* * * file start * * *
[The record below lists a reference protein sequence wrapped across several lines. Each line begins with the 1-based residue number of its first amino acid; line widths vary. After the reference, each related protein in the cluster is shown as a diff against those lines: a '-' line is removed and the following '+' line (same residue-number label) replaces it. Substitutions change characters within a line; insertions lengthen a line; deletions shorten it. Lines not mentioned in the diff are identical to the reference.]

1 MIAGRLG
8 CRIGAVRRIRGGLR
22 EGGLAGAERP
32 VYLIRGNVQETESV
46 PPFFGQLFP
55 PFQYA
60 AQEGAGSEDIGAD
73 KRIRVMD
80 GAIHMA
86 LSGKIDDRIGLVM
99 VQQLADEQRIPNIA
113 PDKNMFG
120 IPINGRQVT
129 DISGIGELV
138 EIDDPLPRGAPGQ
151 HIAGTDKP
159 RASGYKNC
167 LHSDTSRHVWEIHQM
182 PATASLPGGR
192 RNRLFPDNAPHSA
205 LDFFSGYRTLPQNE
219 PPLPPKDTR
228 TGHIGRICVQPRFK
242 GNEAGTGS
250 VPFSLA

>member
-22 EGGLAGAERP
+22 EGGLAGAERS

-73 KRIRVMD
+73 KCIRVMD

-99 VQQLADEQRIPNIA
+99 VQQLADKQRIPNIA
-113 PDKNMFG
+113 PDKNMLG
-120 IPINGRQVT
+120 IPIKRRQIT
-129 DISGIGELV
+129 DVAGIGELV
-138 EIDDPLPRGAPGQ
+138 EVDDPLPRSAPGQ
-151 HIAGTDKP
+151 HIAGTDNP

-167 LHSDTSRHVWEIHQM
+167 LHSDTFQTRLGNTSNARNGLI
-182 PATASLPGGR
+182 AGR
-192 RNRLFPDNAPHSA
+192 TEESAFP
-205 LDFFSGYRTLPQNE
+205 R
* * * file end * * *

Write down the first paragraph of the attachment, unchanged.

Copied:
[The record below lists a reference protein sequence wrapped across several lines. Each line begins with the 1-based residue number of its first amino acid; line widths vary. After the reference, each related protein in the cluster is shown as a diff against those lines: a '-' line is removed and the following '+' line (same residue-number label) replaces it. Substitutions change characters within a line; insertions lengthen a line; deletions shorten it. Lines not mentioned in the diff are identical to the reference.]